It's a common peeve for many Melburnians: the fact that catching the train to another part of town often means hauling all the way into the CBD before you can switch routes and travel back out. Well, that headache could potentially be removed, if the Victorian Government's incredibly ambitious (and pre-election) plans for a huge underground suburban rail network come to fruition.
In the latest (and biggest) of the government's policy promises ahead of the November state election, Premier Daniel Andrews this morning released a proposal for a brand new 90-kilometre Suburban Rail Loop, which would link all of the city's major rail lines, from the southeast in Cheltenham all the way to the west in Werribee. It's a huge undertaking, and one that's largely unfunded at the moment — The Age is reporting that the whole thing will cost around $50 billion, but the State Government has only committed 300 million to it so far. For comparison, the current Metro Tunnel project has been estimated at costing around $11 billion.
Premier Daniel Andrews took to his Facebook page to announce the plans this morning, posting a video that details how and where the project will operate. The proposed new line would run a loop around Melbourne's outer suburbs, connecting the existing train lines at a point outside of the CBD. The current plans have it starting at Cheltenham on the Frankston line, connecting to the Cranbourne/Pakenham line at Clayton before running through Glen Waverley and to Box Hill on the Lilydale/Belgrave line. From there it will go underground to connect to Heidelberg on the Hurstbridge line, Reservoir on the South Morang, Fawkner on the Upfield and Broadmeadows on the Craigieburn before heading to the new Melbourne Airport station that we'll supposedly have by then. From there it will head down to Sunshine, which is on the Sunbury line, before finishing up at Werribee.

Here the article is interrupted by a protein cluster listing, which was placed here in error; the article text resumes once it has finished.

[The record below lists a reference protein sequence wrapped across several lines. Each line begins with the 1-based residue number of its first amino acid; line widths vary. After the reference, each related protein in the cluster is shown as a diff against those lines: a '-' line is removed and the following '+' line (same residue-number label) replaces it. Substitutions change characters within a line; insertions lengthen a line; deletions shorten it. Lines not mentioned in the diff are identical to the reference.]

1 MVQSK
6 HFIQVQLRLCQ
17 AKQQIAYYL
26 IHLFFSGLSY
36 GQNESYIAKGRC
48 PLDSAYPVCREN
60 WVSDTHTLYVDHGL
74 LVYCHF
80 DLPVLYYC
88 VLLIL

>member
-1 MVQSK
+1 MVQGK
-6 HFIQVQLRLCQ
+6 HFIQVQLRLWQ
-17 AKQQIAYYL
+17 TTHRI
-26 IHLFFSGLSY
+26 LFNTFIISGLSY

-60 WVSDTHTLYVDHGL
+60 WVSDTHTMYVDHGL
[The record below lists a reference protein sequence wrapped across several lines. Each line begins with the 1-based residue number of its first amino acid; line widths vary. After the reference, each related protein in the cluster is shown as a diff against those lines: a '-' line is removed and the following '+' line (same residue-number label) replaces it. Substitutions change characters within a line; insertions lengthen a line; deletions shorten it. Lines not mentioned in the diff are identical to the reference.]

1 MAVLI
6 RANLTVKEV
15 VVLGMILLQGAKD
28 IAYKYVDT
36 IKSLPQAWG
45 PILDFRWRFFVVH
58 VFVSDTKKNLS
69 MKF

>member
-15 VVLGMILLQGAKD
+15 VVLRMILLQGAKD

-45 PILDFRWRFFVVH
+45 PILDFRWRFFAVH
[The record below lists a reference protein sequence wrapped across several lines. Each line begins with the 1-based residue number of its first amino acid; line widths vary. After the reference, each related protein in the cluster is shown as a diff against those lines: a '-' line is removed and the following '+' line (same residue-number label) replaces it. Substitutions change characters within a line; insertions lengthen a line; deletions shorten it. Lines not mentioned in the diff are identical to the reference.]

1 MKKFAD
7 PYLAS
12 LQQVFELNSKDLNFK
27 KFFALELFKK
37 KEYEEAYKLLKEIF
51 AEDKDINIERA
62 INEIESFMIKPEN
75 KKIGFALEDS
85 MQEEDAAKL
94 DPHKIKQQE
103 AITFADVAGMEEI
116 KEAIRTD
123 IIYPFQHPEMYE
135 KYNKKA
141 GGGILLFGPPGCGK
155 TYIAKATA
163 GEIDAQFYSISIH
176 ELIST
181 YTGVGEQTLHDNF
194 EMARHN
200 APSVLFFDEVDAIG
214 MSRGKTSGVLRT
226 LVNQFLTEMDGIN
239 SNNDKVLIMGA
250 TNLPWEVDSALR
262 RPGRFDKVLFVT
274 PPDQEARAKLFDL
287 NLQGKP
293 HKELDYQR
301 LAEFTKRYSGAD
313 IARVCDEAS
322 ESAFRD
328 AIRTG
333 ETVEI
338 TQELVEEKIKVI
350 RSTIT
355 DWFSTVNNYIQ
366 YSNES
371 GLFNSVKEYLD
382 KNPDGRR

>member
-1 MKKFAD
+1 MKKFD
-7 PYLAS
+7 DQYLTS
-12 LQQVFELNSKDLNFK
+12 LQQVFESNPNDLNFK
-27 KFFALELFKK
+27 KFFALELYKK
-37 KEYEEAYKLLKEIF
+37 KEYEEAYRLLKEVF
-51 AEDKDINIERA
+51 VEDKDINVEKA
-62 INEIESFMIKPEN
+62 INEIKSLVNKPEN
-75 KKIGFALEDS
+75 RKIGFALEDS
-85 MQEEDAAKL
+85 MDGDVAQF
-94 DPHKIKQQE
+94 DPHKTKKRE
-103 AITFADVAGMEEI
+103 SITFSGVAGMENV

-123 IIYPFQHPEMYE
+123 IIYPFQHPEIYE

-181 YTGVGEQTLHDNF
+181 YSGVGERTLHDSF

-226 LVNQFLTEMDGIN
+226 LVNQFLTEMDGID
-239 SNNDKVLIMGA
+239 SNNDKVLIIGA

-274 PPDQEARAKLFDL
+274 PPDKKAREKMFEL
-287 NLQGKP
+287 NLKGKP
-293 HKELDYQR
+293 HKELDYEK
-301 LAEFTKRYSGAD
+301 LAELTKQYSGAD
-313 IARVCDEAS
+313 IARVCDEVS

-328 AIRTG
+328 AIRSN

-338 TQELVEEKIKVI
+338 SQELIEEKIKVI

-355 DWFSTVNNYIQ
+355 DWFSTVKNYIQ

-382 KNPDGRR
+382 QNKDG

All this work could include up to 12 new underground stations and would provide train services to suburbs that don't currently have them, like Monash, Burwood and Doncaster. If all goes as planned, the new network would carry 400,000 people a day, which the government hopes will reduce congestion on both roads and existing train lines.
Of course, this is far from a done deal — it's the Andrews Government's flagship promise in the campaign to be re-elected in November. And, if his government does get re-elected, the project will then have to find funding and be passed by parliament to begin on the proposed start date of 2022. At the moment, the government has only committed 300 million towards a business case, design and pre-construction work, which means there is still a lot of work to go to prove that the project is viable (not to mention finding the extra $49,700,000,000).
It's not something you want to hold your breath for. That said, the Andrews Government has been the administration to actually make the Metro Tunnel happen, remove multiple level crossings in the city's east and commit to an Airport Rail Link (although that one's not quite confirmed yet), so we'll wait to see what happens both at the election and in the next 18 months. We'll keep you updated.